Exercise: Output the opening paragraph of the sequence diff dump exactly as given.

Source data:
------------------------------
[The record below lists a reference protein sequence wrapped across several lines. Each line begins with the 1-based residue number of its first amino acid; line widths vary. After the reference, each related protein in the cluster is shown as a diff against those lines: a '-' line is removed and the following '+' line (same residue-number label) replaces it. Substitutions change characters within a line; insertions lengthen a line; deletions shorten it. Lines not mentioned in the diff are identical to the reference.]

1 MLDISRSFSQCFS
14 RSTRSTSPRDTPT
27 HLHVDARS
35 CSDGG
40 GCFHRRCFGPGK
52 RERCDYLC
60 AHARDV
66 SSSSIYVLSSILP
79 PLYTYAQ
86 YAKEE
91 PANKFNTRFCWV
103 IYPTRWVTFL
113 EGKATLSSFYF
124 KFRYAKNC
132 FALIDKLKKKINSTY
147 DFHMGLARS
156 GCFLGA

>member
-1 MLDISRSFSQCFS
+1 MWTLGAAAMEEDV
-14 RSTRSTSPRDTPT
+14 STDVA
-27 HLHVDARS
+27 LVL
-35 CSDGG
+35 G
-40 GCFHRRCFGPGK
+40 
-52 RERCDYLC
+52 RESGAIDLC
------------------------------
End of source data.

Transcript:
[The record below lists a reference protein sequence wrapped across several lines. Each line begins with the 1-based residue number of its first amino acid; line widths vary. After the reference, each related protein in the cluster is shown as a diff against those lines: a '-' line is removed and the following '+' line (same residue-number label) replaces it. Substitutions change characters within a line; insertions lengthen a line; deletions shorten it. Lines not mentioned in the diff are identical to the reference.]